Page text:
News

EECS Remembers Jason Rossilli

The Department is sorry to share the news that EECS major Jason Rossilli passed away at his home late last week.  Jason was close with many of his peers, staff and faculty in the department.  We are deeply saddened by his loss.   News of the passing of a member of our community will no doubt impact all of us. Talking to a professional counselor can be very helpful.  Students may reach a Tang Center Counselor at 510-642-9494, or may visit them at 2222 Bancroft Way for drop-in counseling between 10am-4:30pm. ESS also has three dedicated psychologists available with drop-in counseling hours in 241 Bechtel on Tuesdays 2-4pm, and Wednesdays and Thursdays 10am-12pm.  Faculty and staff may reach a counselor through the campus Employee Assistance Program: (510) 643-7754.

Covariant-enabled robots go live

Pieter Abbeel, the co-founder, president and chief scientist of the start-up Covariant, is featured in a number of articles appearing in major publications this week.  The New York Times, the Wall Street Journal, Wired Magazine, the Verge, the MIT Technology Review, and the IEEE Spectrum all feature articles about robots trained using Covariant's AI technologies that will be deployed  to perform complex tasks in live warehouse environments in the next few years.  Covariant uses deep reinforcement learning techniques to train robots to distinguish between materials that are particularly difficult to discern through a lens, like highly reflective metallic surfaces, transparent plastics, and easily deformable surfaces like cloth and polypropylene, with an unparalleled 99% accuracy.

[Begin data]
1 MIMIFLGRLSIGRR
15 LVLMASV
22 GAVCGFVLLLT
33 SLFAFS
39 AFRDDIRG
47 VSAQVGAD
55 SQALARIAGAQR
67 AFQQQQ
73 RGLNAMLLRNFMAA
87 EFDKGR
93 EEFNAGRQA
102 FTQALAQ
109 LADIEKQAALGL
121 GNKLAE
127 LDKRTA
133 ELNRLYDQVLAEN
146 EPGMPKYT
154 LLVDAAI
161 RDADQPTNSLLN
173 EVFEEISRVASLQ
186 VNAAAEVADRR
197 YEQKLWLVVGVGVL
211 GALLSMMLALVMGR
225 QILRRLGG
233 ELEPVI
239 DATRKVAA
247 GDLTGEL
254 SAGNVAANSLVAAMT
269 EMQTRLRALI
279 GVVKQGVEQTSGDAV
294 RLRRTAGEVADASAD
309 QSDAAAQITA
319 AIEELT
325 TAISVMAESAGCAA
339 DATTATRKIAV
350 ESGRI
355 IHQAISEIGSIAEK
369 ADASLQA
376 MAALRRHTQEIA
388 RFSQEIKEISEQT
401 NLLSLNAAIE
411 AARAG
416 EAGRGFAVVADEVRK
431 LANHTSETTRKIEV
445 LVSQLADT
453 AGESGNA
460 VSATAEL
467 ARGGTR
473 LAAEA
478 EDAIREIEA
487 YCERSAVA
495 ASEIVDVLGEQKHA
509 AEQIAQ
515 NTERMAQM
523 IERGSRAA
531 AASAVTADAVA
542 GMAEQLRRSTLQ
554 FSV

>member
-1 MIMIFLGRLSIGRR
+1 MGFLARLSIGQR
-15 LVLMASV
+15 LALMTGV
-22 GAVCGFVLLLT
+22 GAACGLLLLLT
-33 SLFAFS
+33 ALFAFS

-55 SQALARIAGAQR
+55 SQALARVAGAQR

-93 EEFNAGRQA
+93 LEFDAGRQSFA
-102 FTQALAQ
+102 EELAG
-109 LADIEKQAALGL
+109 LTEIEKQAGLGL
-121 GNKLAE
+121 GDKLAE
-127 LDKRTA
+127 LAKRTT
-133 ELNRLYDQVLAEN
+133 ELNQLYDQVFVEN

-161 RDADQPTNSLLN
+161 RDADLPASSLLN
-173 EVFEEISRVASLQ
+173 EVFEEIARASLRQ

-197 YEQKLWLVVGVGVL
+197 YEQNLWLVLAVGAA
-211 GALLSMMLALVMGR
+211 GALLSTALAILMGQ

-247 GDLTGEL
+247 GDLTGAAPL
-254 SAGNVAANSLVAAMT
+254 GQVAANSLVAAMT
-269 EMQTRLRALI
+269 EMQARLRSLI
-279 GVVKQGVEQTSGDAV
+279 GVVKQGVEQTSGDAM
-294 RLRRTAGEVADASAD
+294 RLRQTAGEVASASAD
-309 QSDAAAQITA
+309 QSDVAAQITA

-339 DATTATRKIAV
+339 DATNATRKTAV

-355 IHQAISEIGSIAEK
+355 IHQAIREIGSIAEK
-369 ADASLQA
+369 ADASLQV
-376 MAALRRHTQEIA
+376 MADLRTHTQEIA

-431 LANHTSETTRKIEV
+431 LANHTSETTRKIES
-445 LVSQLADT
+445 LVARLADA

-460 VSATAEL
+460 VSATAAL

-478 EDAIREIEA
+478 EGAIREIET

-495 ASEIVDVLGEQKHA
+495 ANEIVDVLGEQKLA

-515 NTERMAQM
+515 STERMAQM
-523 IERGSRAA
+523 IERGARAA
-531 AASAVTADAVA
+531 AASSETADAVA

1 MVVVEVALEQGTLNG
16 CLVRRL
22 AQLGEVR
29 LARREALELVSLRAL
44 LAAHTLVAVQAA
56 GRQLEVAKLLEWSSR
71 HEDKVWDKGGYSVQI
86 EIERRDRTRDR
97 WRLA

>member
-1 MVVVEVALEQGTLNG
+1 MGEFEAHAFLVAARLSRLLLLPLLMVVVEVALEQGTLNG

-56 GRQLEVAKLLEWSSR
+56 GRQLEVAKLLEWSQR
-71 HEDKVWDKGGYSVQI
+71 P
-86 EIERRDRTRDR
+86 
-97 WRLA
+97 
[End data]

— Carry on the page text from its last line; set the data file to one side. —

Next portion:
Xinyun Chen wins 2020 Facebook Fellowship

Third year CS graduate student Xinyun Chen (advisor: Dawn Song) has been awarded a 2020 Facebook Fellowship.  Chen was recognized in the Machine Learning category for her work in neural program synthesis and adversarial machine learning.  Her goal is to increase the accessibility of programming to general users, and enhance the security and trustworthiness of machine learning models.   Chen has interned at both Facebook AI Research and Google Brain.

Roger Fujii wins IEEE CS 2020 Richard E. Merwin Award

EECS alumnus Roger U. Fujii (M.S. '68) has won the IEEE Computer Society (IEEE CS) 2020 Richard E. Merwin Award for Distinguished Service.  The Merwin Award is the Computer Society's highest-level volunteer service award, and is presented to "individuals for outstanding volunteer service to the profession at large, including significant service to the IEEE CS."  Fujii was cited "for his sustained and innovative leadership contributions to IEEE Computer Society standards, strategic activities, and financial transformation."  He is currently  the president of Fujii Systems, Inc., a provider of services in the development of large, trusted systems, and the Vice President-Elect of IEEE CS Technical Activities.  He is also an IEEE volunteer who has served in many capacities for over 30 years.

Doug Tygar has passed away

Prof. Doug Tygar (CS B.A. '82) unexpectedly passed away on January 16th.   As a Professor of Computer Science and a Professor of Information Management and Systems, he made unique and significant contributions to the fields of usable computer security, cryptography, privacy, and digital rights management.  He co-founded the Secure Machine Learning research group in 2004, which focused on defining how machine learning algorithms can be dishonestly manipulated, and how to make them more robust, culminating in a recently published book, Adversarial Machine Learning, with a colleague and two former students.  He also helped to create and co-teach the first offering of the undergraduate Computer Security class at Berkeley (CS 161), and most recently helped to craft and launch the School of Information’s Master of Information and Cybersecurity in 2018.  He will be sorely missed.  Memorial information will be provided at a later date.